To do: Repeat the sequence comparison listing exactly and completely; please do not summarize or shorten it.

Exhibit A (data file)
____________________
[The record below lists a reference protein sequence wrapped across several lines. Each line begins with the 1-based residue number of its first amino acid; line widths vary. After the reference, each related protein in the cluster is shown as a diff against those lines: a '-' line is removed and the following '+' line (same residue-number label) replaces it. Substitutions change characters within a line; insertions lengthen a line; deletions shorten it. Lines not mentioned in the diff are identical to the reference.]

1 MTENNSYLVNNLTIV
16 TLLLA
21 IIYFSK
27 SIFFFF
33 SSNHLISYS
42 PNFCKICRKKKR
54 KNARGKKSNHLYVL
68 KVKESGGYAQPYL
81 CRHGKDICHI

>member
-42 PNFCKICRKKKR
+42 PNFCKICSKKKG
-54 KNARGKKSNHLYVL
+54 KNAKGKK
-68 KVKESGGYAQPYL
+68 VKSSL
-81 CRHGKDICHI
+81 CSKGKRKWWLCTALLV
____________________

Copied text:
[The record below lists a reference protein sequence wrapped across several lines. Each line begins with the 1-based residue number of its first amino acid; line widths vary. After the reference, each related protein in the cluster is shown as a diff against those lines: a '-' line is removed and the following '+' line (same residue-number label) replaces it. Substitutions change characters within a line; insertions lengthen a line; deletions shorten it. Lines not mentioned in the diff are identical to the reference.]

1 MTENNSYLVNNLTIV
16 TLLLA
21 IIYFSK
27 SIFFFF
33 SSNHLISYS
42 PNFCKICRKKKR
54 KNARGKKSNHLYVL
68 KVKESGGYAQPYL
81 CRHGKDICHI

>member
-42 PNFCKICRKKKR
+42 PNFCKICSKKKG
-54 KNARGKKSNHLYVL
+54 KNAKGKK
-68 KVKESGGYAQPYL
+68 VKSSL
-81 CRHGKDICHI
+81 CSKGKRKWWLCTALLV